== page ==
Apparently there was some talk that it was actually in the ballpark of 300.


Reflections on the Basel Committee Principles for Enhancing Corporate Governance [Marks on Governance/IIA]
News you can use.

Business leaders press administration for repeat on tax break [On the Money/The Hill]
The National Association of Manufacturers and other groups argue allowing companies to “repatriate” money earned abroad to the U.S. at a lower tax rate could spur the economy by providing businesses with a burst of cash they could invest in their companies.

“The business community is looking at ways to jumpstart the economic recovery and here is one you could do without increasing the deficit,” Dorothy Coleman, vice president of tax and domestic economic policy for the manufacturers.

PwC slates FRC idea to create Big Five [Accountancy Age]
Paul Woolston, head of public sector assurance at PwC, criticised the Financial Reporting Council’s suggestion the Audit Commission be used to create a fifth player in the audit industry, currently dominated by the Big Four – PwC, Ernst & Young, Deloitte and KPMG.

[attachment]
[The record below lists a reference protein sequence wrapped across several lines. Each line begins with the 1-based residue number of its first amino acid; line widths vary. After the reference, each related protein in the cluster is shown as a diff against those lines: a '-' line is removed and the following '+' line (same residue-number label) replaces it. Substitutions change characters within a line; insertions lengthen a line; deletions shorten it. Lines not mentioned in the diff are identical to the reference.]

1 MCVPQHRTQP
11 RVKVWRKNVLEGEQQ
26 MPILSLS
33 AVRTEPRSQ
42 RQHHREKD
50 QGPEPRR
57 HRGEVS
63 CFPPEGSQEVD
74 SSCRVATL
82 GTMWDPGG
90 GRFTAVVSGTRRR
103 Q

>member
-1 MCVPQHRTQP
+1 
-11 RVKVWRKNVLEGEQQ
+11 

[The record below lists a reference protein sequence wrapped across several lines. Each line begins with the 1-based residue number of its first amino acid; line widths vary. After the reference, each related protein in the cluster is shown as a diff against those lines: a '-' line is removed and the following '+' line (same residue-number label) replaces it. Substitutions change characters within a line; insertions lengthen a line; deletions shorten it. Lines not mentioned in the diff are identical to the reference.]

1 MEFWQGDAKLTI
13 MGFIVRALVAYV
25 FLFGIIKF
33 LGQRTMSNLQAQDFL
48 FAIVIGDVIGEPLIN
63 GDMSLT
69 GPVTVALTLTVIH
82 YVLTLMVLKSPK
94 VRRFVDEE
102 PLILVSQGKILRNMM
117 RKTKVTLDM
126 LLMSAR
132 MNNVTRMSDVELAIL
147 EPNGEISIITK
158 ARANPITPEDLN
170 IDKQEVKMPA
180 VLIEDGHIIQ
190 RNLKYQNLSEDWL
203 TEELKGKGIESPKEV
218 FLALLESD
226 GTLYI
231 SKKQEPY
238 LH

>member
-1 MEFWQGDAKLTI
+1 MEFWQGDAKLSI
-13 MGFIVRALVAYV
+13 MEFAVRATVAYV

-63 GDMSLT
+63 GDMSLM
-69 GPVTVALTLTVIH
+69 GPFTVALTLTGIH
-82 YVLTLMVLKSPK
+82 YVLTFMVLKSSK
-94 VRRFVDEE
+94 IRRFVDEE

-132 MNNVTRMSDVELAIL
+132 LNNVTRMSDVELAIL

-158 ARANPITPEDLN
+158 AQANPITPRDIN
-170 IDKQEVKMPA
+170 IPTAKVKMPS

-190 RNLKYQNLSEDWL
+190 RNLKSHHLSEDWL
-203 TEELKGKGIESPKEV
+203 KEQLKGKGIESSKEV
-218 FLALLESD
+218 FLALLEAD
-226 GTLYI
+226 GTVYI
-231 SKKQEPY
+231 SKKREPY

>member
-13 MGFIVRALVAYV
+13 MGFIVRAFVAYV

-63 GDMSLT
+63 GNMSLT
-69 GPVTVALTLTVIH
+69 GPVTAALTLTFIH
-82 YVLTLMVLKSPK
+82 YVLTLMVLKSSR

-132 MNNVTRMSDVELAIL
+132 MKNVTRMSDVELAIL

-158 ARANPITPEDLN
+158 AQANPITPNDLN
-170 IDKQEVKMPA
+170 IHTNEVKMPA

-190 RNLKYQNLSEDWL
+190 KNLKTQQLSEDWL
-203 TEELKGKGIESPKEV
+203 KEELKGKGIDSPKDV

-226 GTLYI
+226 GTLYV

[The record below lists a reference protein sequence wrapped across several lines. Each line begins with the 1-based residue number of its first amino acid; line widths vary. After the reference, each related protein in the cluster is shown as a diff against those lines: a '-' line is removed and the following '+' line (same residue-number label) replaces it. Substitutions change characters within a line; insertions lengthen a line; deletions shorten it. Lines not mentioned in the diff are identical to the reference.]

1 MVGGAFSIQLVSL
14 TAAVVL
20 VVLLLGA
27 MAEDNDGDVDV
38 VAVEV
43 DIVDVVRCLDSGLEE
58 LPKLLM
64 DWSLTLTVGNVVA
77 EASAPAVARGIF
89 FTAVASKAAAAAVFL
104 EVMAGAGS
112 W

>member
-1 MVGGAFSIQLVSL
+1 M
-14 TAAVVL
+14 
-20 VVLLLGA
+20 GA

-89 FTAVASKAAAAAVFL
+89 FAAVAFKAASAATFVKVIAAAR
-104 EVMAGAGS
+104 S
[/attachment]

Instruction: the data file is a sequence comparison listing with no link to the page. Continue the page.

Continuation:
“It is at least ironic that the FRC has said what it has, in that the Audit Commission itself has operated with a large monopoly,” he said.

“It is odd that the FRC is concerned about any one organisation having the market share.”

SEC Aims to Streamline Complaint Process [WSJ]
The launch is a step in the agency’s efforts to avoid bottlenecks and duplication in the handling of complaints, which traditionally have been fielded by individual SEC offices and filed there. Complicating matters is the variety of forms in which such complaints come—mail, phone calls, emails and interviews.

“This process is going to ensure that it’s all transferred into a structured format so that it can be more easily searched and analyzed,” Robert Khuzami, director of enforcement, said in an interview.

“We will have all of it in one place, searchable, which will do a lot for us in the long run,” he said.

Thus Far under Obama, the Only Individuals Paying Higher Taxes Are Smokers and Tanners, But They May Have Company Soon [Tax Foundation]
Jersey Shore quips go here.

Accounting News Roundup: Tax Cut Political Football Goes Flat; Google’s Remarkable Tax Planning; Yes, IRS Agents Are Strapped | 10.21.10

Tax Cuts Slide To Back Burner On Campaign Trail [WSJ]
It’s a sign that a decision by Democratic leaders, to put off a vote on extending the tax cuts until after the Nov. 2 elections, may be paying off politically.

“It’s harder to write an ad portraying a vote that hasn’t happened yet,” said Brian Gaston, a former senior aide to House GOP leaders and now a lobbyist at the Glover Park Group.